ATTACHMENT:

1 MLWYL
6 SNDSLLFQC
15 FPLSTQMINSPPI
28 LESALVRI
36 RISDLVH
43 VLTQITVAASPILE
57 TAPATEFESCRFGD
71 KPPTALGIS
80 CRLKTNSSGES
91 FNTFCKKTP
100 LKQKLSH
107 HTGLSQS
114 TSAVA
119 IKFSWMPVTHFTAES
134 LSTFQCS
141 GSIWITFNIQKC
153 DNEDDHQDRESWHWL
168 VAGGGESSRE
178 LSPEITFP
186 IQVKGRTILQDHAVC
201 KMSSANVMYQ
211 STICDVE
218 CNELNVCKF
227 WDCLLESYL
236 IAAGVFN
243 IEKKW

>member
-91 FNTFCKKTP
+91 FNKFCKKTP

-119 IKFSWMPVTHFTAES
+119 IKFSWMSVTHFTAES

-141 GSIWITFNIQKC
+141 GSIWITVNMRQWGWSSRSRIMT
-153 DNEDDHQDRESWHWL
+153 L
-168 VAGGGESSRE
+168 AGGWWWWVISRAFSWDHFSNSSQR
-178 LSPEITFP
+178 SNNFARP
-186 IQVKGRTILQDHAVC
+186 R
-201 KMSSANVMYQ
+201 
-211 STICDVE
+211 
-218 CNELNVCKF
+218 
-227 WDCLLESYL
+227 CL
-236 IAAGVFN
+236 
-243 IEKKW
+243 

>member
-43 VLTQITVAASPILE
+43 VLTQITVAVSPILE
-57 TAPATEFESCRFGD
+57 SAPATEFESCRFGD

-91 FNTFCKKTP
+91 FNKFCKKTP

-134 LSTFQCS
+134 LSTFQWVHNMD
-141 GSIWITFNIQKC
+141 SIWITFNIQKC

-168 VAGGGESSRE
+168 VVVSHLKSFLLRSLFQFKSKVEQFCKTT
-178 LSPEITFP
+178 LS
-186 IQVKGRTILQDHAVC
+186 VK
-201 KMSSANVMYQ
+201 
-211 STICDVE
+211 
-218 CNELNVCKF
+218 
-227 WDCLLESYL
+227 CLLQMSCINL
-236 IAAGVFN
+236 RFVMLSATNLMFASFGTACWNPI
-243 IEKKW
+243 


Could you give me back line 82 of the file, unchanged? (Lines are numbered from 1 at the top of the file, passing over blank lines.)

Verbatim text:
+243 